How to make Chrome’s Low-Power Mode available?

How to make Chrome's Low-Power Mode available?
How to make Chrome's Low-Power Mode available?

Finally, a hidden setting in Chrome can prevent it from draining your laptop’s battery

Chrome’s Low-Power Mode: Chrome is still the most widely used web browser available today, for whatever reason. Since practically everyone uses it, everyone is aware of how battery-hungry it is. The more tabs and extensions you use, the worse the energy drain becomes. While we have previously attempted to assist you by providing solutions to reduce Chrome’s energy consumption, they are no longer required. Google has now introduced a formal “low power mode” option that you can activate in a single step.

According to How-To Geek, Google released Chrome 108 along with the new “Energy Saver” function. When you turn on the option, Chrome will conserve battery life by cutting back on background tasks, graphics, and frame rates. When using those three components in moderation when browsing, you’ll probably notice a change in performance. Chrome’s overall speed may be reduced, and scrolling and animations may feel jerky. But if that means I can complete a full day’s worth of work without being attached to my charger, I’ll take it.

However, given that the technology is so new, it is currently unknown how much battery Energy Saver will actually preserve. Even if it only extends my MacBook’s battery life by a few minutes, it seems worthwhile to test.

Make Chrome’s Low-Power Mode available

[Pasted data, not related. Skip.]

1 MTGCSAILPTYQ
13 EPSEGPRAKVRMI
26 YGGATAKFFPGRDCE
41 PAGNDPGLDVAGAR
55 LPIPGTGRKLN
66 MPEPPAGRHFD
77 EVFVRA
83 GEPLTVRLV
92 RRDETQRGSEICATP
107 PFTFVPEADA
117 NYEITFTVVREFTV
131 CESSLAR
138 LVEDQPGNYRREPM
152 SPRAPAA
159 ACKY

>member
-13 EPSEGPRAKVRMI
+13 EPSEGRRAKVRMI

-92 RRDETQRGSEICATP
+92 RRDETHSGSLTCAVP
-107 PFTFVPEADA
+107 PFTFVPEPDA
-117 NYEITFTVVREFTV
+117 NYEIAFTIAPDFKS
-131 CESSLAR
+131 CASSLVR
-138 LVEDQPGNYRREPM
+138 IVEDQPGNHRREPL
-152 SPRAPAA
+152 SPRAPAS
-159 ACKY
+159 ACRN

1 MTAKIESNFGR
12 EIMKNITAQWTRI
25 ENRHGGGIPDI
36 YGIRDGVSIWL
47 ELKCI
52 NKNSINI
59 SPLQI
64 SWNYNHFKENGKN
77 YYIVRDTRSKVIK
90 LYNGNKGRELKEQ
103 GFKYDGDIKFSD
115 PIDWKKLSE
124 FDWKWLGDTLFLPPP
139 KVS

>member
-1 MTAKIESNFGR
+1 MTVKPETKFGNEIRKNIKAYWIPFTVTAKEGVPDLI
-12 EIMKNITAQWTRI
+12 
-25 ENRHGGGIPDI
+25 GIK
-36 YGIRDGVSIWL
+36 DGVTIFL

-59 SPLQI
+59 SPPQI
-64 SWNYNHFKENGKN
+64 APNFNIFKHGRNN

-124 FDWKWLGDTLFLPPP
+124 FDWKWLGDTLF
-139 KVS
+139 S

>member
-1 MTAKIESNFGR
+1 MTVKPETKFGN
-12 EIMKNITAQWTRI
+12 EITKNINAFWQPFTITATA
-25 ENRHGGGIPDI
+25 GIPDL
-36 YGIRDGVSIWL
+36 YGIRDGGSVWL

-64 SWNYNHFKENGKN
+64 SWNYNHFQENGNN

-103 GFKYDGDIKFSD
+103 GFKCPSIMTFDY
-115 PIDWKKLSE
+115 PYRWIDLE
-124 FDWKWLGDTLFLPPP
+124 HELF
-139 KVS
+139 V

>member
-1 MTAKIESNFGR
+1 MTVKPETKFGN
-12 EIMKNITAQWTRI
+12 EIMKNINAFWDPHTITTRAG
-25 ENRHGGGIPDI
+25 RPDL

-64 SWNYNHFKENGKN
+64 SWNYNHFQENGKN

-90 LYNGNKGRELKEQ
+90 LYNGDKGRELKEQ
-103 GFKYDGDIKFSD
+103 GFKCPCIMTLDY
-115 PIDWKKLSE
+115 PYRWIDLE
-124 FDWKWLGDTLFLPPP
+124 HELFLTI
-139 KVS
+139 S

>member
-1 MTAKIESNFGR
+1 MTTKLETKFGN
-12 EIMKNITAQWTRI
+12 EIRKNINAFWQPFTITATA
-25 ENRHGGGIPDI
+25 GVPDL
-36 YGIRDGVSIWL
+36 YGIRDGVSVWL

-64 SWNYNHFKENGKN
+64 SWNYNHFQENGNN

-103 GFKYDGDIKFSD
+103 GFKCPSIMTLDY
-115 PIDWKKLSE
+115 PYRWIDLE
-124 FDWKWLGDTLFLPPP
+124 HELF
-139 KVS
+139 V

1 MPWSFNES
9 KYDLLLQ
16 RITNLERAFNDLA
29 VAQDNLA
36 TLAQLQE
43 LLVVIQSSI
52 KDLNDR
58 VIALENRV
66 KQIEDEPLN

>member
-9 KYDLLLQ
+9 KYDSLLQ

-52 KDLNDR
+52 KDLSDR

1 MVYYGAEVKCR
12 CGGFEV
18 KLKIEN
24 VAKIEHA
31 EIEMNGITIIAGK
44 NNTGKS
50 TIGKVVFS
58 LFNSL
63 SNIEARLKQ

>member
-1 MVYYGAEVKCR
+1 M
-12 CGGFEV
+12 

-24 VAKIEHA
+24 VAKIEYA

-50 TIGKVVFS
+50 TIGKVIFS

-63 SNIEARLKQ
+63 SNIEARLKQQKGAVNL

Update Chrome to at least version 108 as a first step. On Windows, Mac, or Linux, you may force an update by clicking the three dots in the top-right corner and selecting Help > About Google Chrome if it hasn’t already done so. After Chrome has loaded the update, click “Relaunch.”

The feature is hidden behind a feature flag, so you’ll need to look around a bit because Google hasn’t (yet) made the new option user-facing. There isn’t a clear battery-saving setting. (Google marks experimental new features as flags that are good enough for testers to try out but aren’t yet ready for the general public. Energy Saver appears to be a somewhat safe option to try, despite the company’s warning that enabling flags can mess with your browser and its data.)

Enter chrome:/flags into the address bar and press enter to play with Energy Saver. To access “Enable the battery saver mode function in the settings,” click the “Search flags” field and enter “battery” (its identifying flag is “#battery-saver-mode-available”). To restart the app, click “Default,” change the setting to “Enabled,” and then click “Relaunch.” After Chrome has restarted, go to Settings and select the new “Performance” tab to access “Energy Saver.”

You have two choices after this. Either set Energy Saver to turn on when your laptop reaches 20% battery life, or leave it on whenever your laptop is not plugged in. I already know which choice I’m going to make because I didn’t bring my charger to work today.

The function will show up in your menu bar as an electric leaf. The two Energy Saver modes aren’t switchable between here, but you can shut it completely, making it a handy kill switch if necessary.

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